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To attack or not to attack Trump? Crowd of GOP candidates faces tricky first debate

In the history of Republican presidential debates, there have never been 17 candidates competing for voter attention. There has also never been a major presidential debate with Donald Trump. Political director Lisa Desjardins reports from Cleveland on the upcoming -- and unusual -- Fox News debate.

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    Tomorrow, 17 Republican candidates for president will gather in Cleveland, 10 of them in prime time, for the first debate of the political season.

    Political director Lisa Desjardins is there with a preview.


    In the long and plentiful history of Republican presidential debates, there has never been an event like this one, not in size, not in flavor.

  • DONALD TRUMP, Republican Presidential Candidate:

    Well, you need somebody, because politicians are all talk, no action. Nothing's going to get done.


    Donald Trump, the prediction-defying, border-visiting, self-extolling businessman, may be the most colorful Republican front-runner in modern history, but he has never before been in a major debate.

    Ron Bonjean is among the longtime GOP strategists guessing at what Trump will do tomorrow night.

  • RON BONJEAN, Republican Strategist:

    He says he's going to go positive and play nice with the other candidates, but that's so unlike Trump. Once he starts getting attacked, I think it is going to be tough for him to stay quiet and stay positive.


    For the other candidates already wrestling with basic debate pressure, this adds a significant issue, attack or don't attack?


    If you're Jeb Bush, or Scott Walker or Marco Rubio, you're likely going to stay out of taking Trump on. You are going to act presidential because you're leading the field. You're in the top three or four positions here. For a lesser known candidate, like Dr. Ben Carson or Mike Huckabee, if I were them, I would want to take on Donald Trump.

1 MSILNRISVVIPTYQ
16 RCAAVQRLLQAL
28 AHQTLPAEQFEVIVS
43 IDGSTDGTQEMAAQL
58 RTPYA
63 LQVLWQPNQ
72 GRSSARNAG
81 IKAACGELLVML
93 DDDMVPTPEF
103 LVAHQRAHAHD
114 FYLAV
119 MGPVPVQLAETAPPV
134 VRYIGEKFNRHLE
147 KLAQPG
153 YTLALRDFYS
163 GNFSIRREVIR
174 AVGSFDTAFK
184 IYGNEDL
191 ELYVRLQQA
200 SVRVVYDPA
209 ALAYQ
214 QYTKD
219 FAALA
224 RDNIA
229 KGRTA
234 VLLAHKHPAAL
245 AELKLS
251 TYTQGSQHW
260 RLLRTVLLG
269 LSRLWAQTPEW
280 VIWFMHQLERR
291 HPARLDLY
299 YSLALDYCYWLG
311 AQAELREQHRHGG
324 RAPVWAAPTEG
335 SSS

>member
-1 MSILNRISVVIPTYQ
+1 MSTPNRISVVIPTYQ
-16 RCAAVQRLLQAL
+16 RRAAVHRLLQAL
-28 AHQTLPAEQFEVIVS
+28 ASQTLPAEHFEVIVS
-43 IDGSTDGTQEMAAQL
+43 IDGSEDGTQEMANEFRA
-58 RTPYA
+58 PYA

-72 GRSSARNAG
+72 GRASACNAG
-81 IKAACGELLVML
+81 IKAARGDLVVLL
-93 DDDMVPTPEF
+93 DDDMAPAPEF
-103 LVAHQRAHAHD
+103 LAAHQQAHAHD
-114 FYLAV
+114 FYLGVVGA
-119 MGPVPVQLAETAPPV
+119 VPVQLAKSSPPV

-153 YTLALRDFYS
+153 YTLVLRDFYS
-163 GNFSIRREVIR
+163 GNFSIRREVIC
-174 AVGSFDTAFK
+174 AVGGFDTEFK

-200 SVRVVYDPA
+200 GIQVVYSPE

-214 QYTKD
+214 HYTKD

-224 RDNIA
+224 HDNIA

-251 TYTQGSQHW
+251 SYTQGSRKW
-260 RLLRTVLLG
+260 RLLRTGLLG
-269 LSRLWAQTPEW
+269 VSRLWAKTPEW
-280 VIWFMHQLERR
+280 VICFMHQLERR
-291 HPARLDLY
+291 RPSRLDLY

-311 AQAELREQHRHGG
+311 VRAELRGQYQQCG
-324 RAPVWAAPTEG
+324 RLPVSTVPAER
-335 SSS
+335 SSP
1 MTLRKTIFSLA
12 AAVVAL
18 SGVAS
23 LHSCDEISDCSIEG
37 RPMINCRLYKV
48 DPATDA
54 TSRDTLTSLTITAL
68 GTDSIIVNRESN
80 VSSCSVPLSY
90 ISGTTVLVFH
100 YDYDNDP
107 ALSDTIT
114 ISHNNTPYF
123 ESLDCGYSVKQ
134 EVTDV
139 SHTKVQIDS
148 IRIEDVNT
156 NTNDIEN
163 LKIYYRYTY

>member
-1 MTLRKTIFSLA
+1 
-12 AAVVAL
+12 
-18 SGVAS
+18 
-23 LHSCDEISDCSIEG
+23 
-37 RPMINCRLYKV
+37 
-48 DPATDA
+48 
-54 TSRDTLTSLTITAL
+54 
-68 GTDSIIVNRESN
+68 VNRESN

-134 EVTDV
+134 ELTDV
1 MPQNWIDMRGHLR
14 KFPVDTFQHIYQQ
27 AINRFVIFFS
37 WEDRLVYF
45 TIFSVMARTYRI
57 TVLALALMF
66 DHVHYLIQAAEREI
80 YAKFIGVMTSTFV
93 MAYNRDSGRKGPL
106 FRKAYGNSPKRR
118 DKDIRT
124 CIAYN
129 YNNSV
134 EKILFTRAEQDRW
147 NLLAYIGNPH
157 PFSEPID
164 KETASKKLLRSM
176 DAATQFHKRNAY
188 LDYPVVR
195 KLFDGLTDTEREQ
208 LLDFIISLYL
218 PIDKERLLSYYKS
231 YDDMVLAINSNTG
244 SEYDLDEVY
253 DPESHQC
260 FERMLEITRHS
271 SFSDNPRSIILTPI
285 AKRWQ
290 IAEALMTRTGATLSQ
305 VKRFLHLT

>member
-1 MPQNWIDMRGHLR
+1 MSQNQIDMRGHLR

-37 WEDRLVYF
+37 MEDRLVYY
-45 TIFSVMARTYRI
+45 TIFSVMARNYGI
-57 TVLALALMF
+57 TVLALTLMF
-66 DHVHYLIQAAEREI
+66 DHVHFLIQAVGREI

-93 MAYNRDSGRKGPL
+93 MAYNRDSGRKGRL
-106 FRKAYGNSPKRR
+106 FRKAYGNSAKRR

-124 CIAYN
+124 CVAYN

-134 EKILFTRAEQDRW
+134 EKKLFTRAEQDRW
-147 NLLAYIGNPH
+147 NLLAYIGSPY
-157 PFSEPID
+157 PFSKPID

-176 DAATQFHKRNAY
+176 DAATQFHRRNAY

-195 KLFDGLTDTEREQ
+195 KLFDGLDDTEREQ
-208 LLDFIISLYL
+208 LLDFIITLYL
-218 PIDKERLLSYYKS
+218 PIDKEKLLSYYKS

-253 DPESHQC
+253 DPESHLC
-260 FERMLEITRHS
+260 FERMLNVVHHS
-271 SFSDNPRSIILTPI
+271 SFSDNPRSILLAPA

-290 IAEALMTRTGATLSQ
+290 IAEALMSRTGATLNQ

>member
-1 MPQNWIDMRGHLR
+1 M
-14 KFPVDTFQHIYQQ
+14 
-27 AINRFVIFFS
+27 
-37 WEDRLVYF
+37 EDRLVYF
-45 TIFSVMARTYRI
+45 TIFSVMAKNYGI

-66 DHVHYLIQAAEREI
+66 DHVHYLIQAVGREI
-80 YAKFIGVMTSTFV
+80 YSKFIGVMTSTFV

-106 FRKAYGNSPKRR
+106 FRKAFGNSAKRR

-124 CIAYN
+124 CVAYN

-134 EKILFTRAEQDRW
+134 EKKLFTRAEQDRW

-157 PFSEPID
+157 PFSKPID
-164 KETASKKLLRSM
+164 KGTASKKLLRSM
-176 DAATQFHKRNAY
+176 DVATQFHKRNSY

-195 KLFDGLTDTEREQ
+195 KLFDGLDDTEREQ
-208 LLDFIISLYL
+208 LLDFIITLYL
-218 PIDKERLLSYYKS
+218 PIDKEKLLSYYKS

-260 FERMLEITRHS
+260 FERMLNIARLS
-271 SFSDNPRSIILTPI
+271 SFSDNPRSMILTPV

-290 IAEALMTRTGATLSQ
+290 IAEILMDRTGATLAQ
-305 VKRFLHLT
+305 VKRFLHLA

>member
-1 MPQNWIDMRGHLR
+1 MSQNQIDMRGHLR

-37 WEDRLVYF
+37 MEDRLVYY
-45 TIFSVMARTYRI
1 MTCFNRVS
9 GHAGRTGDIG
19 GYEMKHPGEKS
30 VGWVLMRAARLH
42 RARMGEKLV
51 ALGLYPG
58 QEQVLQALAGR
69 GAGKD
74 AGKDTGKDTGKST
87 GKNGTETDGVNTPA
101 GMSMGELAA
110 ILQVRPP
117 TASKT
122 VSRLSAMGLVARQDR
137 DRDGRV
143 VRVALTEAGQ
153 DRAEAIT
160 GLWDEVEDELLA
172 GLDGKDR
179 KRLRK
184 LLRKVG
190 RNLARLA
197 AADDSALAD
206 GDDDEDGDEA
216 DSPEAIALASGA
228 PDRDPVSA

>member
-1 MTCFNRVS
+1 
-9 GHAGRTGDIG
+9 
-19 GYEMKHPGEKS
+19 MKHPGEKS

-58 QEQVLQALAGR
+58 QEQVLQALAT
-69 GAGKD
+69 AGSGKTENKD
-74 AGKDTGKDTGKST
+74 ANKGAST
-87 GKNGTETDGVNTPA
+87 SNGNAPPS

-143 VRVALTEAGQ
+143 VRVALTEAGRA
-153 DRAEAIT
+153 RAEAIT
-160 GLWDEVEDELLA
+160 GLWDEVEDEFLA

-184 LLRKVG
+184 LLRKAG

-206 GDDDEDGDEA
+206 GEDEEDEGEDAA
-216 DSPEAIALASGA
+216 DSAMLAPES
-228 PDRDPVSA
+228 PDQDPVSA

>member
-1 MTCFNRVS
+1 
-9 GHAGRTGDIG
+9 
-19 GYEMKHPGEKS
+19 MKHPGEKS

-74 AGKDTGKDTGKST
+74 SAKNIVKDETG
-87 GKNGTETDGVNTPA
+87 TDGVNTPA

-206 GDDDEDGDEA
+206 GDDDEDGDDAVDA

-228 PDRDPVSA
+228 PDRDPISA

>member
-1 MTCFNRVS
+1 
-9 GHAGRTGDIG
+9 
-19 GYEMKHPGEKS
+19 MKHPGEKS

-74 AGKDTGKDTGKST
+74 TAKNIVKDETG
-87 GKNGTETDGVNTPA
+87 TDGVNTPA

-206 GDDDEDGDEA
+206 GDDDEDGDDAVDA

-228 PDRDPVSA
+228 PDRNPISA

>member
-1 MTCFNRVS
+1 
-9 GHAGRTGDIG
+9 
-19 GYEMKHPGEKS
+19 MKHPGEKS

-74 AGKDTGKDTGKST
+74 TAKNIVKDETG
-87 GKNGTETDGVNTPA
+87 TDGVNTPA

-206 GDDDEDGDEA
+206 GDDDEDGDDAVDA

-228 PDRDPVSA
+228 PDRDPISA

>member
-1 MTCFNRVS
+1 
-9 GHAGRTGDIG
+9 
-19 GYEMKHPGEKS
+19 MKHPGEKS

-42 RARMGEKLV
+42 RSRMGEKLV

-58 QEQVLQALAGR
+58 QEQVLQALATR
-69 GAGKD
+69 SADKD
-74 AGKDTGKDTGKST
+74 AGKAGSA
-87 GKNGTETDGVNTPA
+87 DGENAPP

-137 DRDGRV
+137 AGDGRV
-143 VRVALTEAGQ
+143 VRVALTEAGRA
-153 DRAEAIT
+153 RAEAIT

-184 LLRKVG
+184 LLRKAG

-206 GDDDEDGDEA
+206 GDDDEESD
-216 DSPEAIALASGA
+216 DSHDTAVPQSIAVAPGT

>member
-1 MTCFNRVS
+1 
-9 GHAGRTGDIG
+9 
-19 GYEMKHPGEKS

Of course, Donald Trump is not the only element of spectacle building here in Cleveland. The other is the general Republican field. Seventeen candidates is an all-time record and a first-time logistical nightmare. The result is a tricky and controversial decision to split up the candidates.

    In the main event, the two-hour prime-time debate, host FOX News has invited these top 10 candidates, the top 10 in an average of five national polls. That leaves out these seven candidates, Republicans whose resumes include senator, governor and a CEO who is the only woman in the Republican field. They will hold a separate, shorter debate earlier in the day.

    And some in that second group, like Rick Santorum, are crying foul.

  • RICK SANTORUM, Republican Presidential Candidate:

    National polls mean nothing. And so this is an arbitrary figure. And, unfortunately, the networks and the RNC have gone along with this irrelevant measure of legitimacy of candidacy.


    As was visible at this crowded New Hampshire Q&A Monday, the problem is there are 17 legitimate candidates. It's a problem for them, but, tomorrow, it could mean a fascinating night for voters.

    Lisa Desjardins, the PBS NewsHour, Cleveland.

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